Locate and fix hardware faults

Reporter

Once Checkbox has run all the required tests, the software displays a pie chart in the program window that represents the passed, failed, and skipped routines in absolute terms. A report, which is generated by clicking on Save Detailed Report at the bottom of the window, supplements this less than useful display. The report lists the completed test routines in neat groups and is stored in the Documents folder in your home directory.

In the Comment section, the software provides some notes on the outcome of individual routines, so you can find out which test runs have caused problems. This enables detailed conclusions on the support for, and functional capability of, individual tested components (Figure 10).

Figure 10: The Checkbox report reveals many details and is also visually appealing.

Stress

The Stress program lives up to its name [15]. This small command-line tool tests the limits of hardware components by artificially generating load. The software focuses on the CPU, as well as the mass storage and RAM of a system. Stress is available from the repositories of virtually all major Linux distributions and can be installed in the package manager.

The man page or output from the stress -? command informs you of the software's command syntax. The output also shows examples.

Stress is a very simple tool; it doesn't generate any reports and is quite reserved when displaying information in the terminal. It is always advisable to specify the -v parameter and observe the load on the system in a second window via top or htop. For example, the command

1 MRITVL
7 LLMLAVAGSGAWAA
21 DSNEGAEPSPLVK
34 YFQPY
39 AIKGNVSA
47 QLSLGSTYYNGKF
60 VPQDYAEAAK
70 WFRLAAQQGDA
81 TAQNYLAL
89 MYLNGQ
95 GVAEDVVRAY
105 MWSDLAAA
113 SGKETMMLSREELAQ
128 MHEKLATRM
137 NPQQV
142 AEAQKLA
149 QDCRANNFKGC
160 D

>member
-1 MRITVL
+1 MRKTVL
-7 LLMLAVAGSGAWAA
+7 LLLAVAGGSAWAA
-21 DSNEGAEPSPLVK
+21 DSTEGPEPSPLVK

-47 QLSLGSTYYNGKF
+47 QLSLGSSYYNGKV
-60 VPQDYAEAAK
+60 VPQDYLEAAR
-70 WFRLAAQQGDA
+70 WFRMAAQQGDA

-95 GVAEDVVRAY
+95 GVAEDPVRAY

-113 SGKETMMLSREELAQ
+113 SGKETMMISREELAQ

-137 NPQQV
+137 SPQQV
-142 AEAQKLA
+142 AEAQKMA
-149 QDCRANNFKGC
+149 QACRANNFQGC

stress -v --cpu 4 --io 4 --timeout 20s

generates a full load on the CPU and the I/O subsystem for 20 seconds (Figure 11).

Figure 11: With top or htop, you can detect the extent to which Stress is stressing your computer.

Stress succinctly informs you in the terminal when the stress test is complete, with no further details on the generated workload (Figure 12). Because of its relatively simple routines and optionally configurable time out, Stress is especially suitable for intensive long-term CPU tests that simulate the stability of a computer system under full load.

Figure 12: Stress succinctly informs the user as to whether or not the tests were successful.

Conclusions

The test and analysis programs presented here are very much heterogeneous in terms of their functionality and appearance. Other than Checkbox, you will almost always find the tools in the repositories of the major distributions, and the tools are all fairly easy to install. Thus, you can put them in place quickly on machines already showing signs of faulty behavior. (For additional analysis tools not tested in this article, see the "Untested" box.)

Untested

In addition to the tools discussed here, there are other tools that were not considered in this article, including the well-known benchmark Bonnie++ [16] and the equally widespread Phoronix Test Suite [17], among others. We did not consider Bonnie++ in our lab because it is biased toward mass storage benchmarking.

The Phoronix Test Suite provides many practice-oriented benchmarks for comparison purposes with other computer systems. These are based on application-specific performance measurement and are therefore less suitable for identifying problematic hardware components.

One of the benchmarks offered by Russia's UNIGINE LLC [18] is limited to graphics cards and is also application-specific. LuxMark [19], an OpenCL benchmark also primarily focuses on applications with a rating system and only targets graphics hardware.

The software tested for this article ranged from predictive analysis for mass storage to test routines that detect hardware defects. The components included benchmark tests that exposed a wide range of components to full load and thus, in part, helped to locate thermally induced or sporadically occurring problems. Regardless of the individual user scenarios, these analysis tools also ensured a more complete understanding of hardware interactions and functional capability. In this respect, you will not want them missing from any of your systems.

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